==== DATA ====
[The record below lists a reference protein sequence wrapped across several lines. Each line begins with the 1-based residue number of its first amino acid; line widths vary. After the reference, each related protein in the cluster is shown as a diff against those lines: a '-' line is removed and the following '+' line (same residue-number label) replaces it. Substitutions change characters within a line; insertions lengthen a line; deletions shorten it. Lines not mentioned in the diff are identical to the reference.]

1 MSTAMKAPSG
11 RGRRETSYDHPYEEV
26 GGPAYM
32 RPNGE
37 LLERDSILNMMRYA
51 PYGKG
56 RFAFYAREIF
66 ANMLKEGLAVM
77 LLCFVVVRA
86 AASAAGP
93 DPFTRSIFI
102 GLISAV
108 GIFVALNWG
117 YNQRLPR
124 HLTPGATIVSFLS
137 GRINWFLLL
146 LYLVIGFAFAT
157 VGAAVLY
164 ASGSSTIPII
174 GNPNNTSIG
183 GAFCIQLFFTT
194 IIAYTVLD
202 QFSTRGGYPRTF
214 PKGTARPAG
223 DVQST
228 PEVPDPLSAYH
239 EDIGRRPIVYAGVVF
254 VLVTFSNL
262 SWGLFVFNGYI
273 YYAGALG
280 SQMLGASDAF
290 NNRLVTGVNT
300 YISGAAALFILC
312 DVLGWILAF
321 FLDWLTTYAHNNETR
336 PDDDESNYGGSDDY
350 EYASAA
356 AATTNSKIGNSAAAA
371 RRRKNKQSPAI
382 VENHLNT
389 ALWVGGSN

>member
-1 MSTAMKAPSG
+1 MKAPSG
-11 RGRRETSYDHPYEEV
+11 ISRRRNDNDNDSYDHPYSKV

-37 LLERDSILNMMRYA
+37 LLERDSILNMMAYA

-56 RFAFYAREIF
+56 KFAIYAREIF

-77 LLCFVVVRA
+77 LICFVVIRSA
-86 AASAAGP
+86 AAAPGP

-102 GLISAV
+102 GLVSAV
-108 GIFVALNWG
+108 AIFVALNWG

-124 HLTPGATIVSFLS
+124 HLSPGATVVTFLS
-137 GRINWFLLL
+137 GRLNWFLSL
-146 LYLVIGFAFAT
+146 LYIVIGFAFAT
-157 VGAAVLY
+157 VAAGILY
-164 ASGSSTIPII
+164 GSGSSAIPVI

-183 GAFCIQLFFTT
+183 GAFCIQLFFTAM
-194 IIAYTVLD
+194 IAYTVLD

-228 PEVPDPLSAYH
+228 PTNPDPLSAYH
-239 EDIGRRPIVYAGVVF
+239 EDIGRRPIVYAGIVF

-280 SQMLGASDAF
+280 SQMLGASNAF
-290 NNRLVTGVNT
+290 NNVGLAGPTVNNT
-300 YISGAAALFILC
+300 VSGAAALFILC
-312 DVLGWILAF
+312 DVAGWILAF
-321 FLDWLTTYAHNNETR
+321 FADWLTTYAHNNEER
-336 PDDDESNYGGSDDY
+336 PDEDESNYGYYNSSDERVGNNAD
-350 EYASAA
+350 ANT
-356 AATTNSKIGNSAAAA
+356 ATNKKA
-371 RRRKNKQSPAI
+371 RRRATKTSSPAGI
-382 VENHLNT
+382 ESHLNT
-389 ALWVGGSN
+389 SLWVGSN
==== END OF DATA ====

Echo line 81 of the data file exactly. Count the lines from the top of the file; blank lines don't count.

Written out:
+290 NNVGLAGPTVNNT